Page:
This month a number of members of the Jewish faith will participate in the celebration of Loi Krathong (sometimes writen Loy Krathong). What, you have never heard of it?  That is because it is not a Jewish holiday, but an annual celebration in many regions Thailand. However, it is celebrated by many individuals that identify themselves as JuBus (or BuJus) – Jewish Buddhists. In this article, I am not going to go into “how” someone can observe these two practices, instead, I will discuss the similarities between Judaism and Buddhism in a cultural sense as well as through the shared culinary practices.

Festival of Lights

Although the Loi Krathong is translated as “to float the box” in English, it is also known as the festival of lights.  It is celebrated by placing a candle onto a floatable box and releasing it onto the water.  The origin of the holiday is not known.  Some believe it may have begun to honor a water deity. It may have begun after Nama Noppomas (the consort of the king) gave the king a leaf cup, and the king floated it down the river. Another belief is that the celebration has its roots directly from Buddha – and shows respect to him during his visit to the Naramaha River. Others celebrate in such a manner to show respect to their elders and/or ancestors. Using lights for celebration is also widely used in Judaism during many celebrations (e.g., Shabbat candles, Havdalla candles, Menorah, etc.) and mourning.  [Fast Fact: The Hindu celebrate Diwali, which is their own “festival of lights” in celebration of the coming of the autumn.] It is also interesting to note that some of the floating boxes are made from bread so that when it “sinks,” it can be eaten by fish – which reminds me of the Jewish ritual of tashlikh, in which Jews cast out their sins by throwing bread into the water to be eaten by the fish.


Ten to Eight

Unlike the Christian and Muslim religions, which have their origins in Judaism, Buddhism evolved separately.  Buddhism has its roots in the 5th century BCE, with a man named Siddhartha Guatma, who is the historical Buddha. He was the founder of a small sect of

At the core of both religions are a set of moral/ethical rules which all followers should follow.  In Judaism, the Ten Commandments are at the heart of the Torah and Jewish law, which resembles the Noble Eight Fold Path of Buddhishm.  Although they are worded differently, the tenets of both revolve around the idea that a person should respect themselves, and everyone (and everything) around them.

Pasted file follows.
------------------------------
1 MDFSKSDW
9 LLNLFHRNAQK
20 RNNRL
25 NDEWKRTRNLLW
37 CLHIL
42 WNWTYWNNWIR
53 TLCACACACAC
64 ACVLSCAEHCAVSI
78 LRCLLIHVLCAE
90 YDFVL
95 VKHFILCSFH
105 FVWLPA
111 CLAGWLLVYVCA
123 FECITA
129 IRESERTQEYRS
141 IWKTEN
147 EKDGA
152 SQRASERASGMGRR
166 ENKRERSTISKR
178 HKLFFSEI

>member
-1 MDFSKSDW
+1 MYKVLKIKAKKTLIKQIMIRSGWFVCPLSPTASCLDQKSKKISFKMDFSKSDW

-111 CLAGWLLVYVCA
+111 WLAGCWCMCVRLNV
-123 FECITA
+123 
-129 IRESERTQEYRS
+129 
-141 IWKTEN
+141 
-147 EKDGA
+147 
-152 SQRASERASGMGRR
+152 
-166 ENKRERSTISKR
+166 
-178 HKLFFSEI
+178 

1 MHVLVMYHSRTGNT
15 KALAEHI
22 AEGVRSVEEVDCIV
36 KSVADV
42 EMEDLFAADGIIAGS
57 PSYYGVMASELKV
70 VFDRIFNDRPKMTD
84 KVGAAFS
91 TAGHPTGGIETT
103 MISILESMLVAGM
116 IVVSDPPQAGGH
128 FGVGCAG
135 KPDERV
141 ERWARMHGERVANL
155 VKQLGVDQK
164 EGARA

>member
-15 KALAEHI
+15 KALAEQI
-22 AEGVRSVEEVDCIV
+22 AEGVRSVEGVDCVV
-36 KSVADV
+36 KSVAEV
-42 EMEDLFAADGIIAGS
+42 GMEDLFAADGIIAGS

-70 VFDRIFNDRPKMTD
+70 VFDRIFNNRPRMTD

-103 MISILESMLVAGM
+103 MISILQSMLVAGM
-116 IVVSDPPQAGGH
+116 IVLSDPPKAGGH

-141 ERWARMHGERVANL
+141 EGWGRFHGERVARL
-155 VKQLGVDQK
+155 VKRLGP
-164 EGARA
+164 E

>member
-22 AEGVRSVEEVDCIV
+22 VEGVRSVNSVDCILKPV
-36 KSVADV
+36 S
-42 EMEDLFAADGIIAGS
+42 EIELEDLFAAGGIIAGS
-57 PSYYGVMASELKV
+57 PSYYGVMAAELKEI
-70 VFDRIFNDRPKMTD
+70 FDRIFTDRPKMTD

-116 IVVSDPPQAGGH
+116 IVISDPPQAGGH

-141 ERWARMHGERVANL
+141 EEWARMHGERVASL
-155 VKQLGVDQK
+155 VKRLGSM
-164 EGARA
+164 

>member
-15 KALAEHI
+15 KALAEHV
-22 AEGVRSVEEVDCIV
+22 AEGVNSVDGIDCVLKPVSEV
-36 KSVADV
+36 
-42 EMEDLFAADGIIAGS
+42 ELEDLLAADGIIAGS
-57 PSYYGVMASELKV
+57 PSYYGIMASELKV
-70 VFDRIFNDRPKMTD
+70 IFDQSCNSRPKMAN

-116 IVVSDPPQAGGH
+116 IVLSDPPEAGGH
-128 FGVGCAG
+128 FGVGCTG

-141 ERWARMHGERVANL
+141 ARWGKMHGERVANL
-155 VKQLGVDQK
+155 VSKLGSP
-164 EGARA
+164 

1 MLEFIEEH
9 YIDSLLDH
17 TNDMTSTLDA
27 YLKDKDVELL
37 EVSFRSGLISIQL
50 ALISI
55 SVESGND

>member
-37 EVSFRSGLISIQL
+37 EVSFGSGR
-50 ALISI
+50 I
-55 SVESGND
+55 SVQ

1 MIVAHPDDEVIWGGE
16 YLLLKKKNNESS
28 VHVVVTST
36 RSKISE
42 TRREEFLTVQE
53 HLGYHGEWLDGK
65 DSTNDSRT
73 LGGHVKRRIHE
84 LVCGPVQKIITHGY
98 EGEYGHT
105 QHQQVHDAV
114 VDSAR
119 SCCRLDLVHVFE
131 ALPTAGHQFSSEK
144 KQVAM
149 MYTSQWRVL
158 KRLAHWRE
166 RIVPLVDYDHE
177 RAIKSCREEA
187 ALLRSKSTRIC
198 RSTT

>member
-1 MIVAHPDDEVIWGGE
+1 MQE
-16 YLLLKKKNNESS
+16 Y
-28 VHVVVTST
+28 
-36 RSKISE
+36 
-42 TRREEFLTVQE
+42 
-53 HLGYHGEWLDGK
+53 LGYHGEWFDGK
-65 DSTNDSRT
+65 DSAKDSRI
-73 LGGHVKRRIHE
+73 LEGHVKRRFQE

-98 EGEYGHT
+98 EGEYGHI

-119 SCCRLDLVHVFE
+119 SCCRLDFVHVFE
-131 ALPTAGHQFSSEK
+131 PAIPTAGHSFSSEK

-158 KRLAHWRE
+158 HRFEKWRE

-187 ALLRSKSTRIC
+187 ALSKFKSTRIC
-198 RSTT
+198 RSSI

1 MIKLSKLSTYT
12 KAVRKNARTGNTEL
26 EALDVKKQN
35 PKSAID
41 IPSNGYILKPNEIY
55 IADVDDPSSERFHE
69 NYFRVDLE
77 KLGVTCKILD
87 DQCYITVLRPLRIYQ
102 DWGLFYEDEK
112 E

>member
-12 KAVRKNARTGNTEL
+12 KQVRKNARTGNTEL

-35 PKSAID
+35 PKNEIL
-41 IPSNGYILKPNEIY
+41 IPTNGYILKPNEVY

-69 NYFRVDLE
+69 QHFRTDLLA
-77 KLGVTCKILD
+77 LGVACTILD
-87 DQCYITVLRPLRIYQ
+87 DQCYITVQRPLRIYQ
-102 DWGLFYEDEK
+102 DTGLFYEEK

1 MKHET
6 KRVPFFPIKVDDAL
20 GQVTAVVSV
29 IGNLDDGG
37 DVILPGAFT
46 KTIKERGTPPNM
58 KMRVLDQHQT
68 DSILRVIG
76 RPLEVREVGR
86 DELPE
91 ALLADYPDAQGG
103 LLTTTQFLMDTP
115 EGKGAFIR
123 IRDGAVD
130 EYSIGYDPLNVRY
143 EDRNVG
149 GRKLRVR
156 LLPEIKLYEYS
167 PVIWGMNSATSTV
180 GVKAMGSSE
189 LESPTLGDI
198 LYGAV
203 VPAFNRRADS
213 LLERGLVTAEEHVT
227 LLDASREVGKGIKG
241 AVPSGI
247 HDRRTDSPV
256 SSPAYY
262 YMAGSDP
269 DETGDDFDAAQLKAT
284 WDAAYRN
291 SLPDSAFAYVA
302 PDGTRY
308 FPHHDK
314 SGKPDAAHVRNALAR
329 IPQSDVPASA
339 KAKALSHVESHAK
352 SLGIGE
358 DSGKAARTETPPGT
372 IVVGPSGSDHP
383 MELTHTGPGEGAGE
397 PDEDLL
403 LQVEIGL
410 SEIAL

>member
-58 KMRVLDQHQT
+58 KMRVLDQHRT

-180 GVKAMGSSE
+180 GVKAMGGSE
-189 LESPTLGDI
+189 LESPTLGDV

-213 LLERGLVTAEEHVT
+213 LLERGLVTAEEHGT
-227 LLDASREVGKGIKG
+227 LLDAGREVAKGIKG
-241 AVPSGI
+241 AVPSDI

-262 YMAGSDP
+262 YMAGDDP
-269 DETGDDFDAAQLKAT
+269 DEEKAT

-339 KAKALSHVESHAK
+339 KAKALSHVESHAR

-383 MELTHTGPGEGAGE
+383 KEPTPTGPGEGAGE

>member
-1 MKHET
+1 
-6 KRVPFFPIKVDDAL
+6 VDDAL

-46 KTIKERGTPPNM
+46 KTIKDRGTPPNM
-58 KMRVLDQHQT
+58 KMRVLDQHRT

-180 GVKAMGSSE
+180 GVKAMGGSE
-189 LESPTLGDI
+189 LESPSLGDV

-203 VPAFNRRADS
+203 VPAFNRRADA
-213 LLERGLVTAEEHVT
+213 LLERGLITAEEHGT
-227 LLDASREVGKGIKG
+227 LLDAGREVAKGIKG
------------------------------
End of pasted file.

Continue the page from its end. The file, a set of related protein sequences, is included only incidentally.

Ten Commandments: You shall 1) have no other gods before me, 2) make no idols, 3) not take the name of the G-d in vain, 4) keep the Sabbath day holy, 5) honor your mother and father, 6) not murder, 7) not commit adultery, 8) not steal, 9) not bear false witness against your neighbor, 10) not covet.

Eightfold Path: 1) Right Mind, 2) Right Intention, 3) Right Speech, 4) Right Action, 5) Right or Honest Livelyhood, 6) Right Effort, 7) Right Mindfulness, and 8) Right Concentration.

How To Feed A JuBu

Although most dishes thought to be traditionally Buddhist are vegetarian, some sects do allow their members to eat meat (although there are restrictions).  For instance, those in the Theravdan sect obtain their meals via alms, which may include donations of meat.  However, many sects do include sutras (rules) that forbid the eating of meat so that no harm will come of living things. The sects in East Asia take this one step further and will not harm any living thing, so any plant that may be killed from consuming/harvesting it is restricted, such as root vegetables (potatoes, carrots, etc.). They also do not consume addictive foods and drinks, such as alcohol, drugs, and tobacco; however, caffeine, especially in tea is allowed because the “addiction” is mild, and the benefits of tea are great.  Since all vegetables are kosher, most Buddhist dishes are de facto kosher as well (depending on what is added to the dish), with the most popular being stir-fried vegetables. [Fast Fact: Although vegetables are kosher, insects are not; so a vegetable that is infested with bugs, may be inedible if they are not cleaned out.] So if you ever have a dinner guest that is following Buddhism, break out with your favorite vegetarian dish.

Keep on cookin’

Chef Lon

The Recipe

For this month I am providing an easy to make dish I prepared for last year’s charity Pasta Night. The sauce was served over wide noodles, but could also be used to add flavor to many other dishes and can be used almost as a satay. This month I present . . . . .  Nam Chim Sate Nga (Thai Noodles with Sesame Sauce). I created this dish especially for serving at a large party, so you will need to adjust if making for just your family.

Directions and ingredients (serves 40)

  1. In a blender, mix together:
  • 1 ¼ cups honey
  • 1 ¼ cups smooth/creamy peanut butter
  • 1/3 cup crunchy peanut butter
  • 1 tsp coconut flavoring
  • ¾ cup soy sauce
  • ½ cup rice vinegar
  • ½ cup + 2 tbs olive oil
  • 1/3 cup sesame oil
  • 4 tbs minced garlic
  • ¼ cup ginger root
  • 2 tbs red pepper flakes
  1. Taste, adjust, re-blend.
  1. Serve over your favorite pasta (wide noodles recommended)



“Festivals of Lights: Diwali, Hanukkah, and Loy Krathong” ( @


“Fruits and Vegetables” ( @


“Is Buddhism Kosher?” (Tzvi Freeman: @


“Judaism & Buddhism Similarities” (Dr. Ursula A. Falk: @




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